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Monday, 19 February, 2001, 17:12 GMT
Head to Head: New Terrorism Act
The new Terrorism Act which came into effect on Monday is proving highly controversial - with critics saying it could lead to thousands more people becoming terrorist suspects.
Here, the Labour MP Ian Cawsey, a member of the Commons home affairs select committee, defends the new Act while John Wadham, director of Liberty, the human rights organisation, outlines his criticism of the legislation.
Ian Cawsey, Labour MP for Brigg and Goole
The Terrorism Act 2000 became law on 19 February 2001 and provides legislation to deliver a modern, permanent, UK wide counter-terrorism framework.
It replaces the current separate, temporary legislation for Northern Ireland and Great Britain.
Terrorism is a cowardly and barbaric crime.
The new Act gives new powers to combat the wide-ranging and evolving threats from terrorism, while at the same time it properly ensures that the rights of individuals are preserved.
The main provisions of the Act are:
The government's legislation had its base in the report on the subject undertaken by Lord Lloyd of Berwick in 1996.
This was supplemented by the 1998 consultation, Legislation Against Terrorism, issued by the Home Office and the Northern Ireland Office.
The Act sets in place an appropriate and effective range of measures, which are proportionate to the reality of the threats that we face and are of practical operational benefit.
It provides the police and security forces with the necessary powers to deal with terrorism and sends a clear message to terrorists and their supporters that terrorism will not be tolerated.
It also enables the UK to cooperate more fully in the international fight against terrorism.
The simple truth is that terrorist organisations are becoming better organised and better equipped and we need to ensure that we have the capability to combat their activities.
Everyone accepts that getting the balance right in this area of legislation is very difficult.
Indeed, the Lords amended the Act and this was accepted by the Commons.
The result is an Act that will protect UK citizens against terrorist threat and that is surely a liberty worthy of permanent protection in law.
John Wadham, Liberty
From Monday there will be hundreds, perhaps even thousands, more "terrorist suspects" in Britain.
Under the new Terrorism Act, protestors and activists with no interest in overthrowing the state or harming the general public could find themselves falling under the Act's expanded definition of terrorism.
These people could find themselves subject to draconian powers of investigation and incommunicado detention (up to seven days) - even though, as the experience of previous terrorism laws has proven, the vast majority will never be charged with a remotely terrorist offence.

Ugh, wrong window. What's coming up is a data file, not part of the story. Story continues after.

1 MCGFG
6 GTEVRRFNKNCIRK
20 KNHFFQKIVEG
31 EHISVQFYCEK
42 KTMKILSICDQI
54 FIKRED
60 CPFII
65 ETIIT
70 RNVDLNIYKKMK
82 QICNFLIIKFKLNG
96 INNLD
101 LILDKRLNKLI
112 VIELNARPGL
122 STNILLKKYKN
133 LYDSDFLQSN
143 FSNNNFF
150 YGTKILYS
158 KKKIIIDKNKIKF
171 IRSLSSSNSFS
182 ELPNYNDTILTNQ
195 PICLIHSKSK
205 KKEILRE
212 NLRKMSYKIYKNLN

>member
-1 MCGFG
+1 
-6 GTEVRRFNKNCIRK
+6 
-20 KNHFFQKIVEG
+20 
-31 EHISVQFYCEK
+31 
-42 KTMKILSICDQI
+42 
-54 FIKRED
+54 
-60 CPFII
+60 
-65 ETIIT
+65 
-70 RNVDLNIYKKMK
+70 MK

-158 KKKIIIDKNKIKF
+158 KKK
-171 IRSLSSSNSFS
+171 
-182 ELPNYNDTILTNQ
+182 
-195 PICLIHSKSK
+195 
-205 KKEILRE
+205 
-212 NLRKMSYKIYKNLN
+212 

The Act's extended definition of terrorism includes the use or threat of action that involves serious damage to property (such as GM crops?); is designed to interfere with an electronic system (hackers beware); or "creates a serious risk to the health or safety of the public or a section of the public".
'Wide and vague'
The definition is so wide and vague that much will depend on the police's interpretation as to who is a terrorist.
In fact the police already have very substantial powers under existing criminal law (which already covers most of the offences this Act seeks to address).
The Act creates a two-tier system in which people suspected of a criminal act for moral or political reasons will have fewer rights than someone who commits a similar crime for reasons of lust, greed or viciousness.
We believe that the public, like us, may have difficulty in seeing GM food protestors or anti-roads protestors as 'terrorists' in the accepted meaning of the word.
The Home Secretary now also has the right to ban a whole range of groups.
Liberty believes that only actions should be subject to criminal sanctions and imprisonment, not mere indications of support or involvement in political organisations.
Freedom of expression and assembly are too important in any democratic society to be eroded in this way.
Furthermore this particular law is unnecessary.
Aid and abet
Under the general law it is already a criminal offence to aid and abet another to commit an offence, so direct support and raising money for the purposes of crime are already outlawed.
Furthermore, under this Act exiled supporters of Nelson Mandela who publicly supported the armed struggle in South Africa would have been classified as terrorists.
The offence of "incitement" may be committed by mere words and there will be clashes with the right to freedom of expression.
It will also be very difficult to ensure that the trials are fair if the witnesses and evidence are from another country.
Those who support struggles for human rights and democracy in other countries may find themselves under investigation by the police.
Those who have fled from repressive regimes to the safety of this country will become a legitimate target of the police merely because they support the overthrow of that regime, even when they themselves are opposed to violence.
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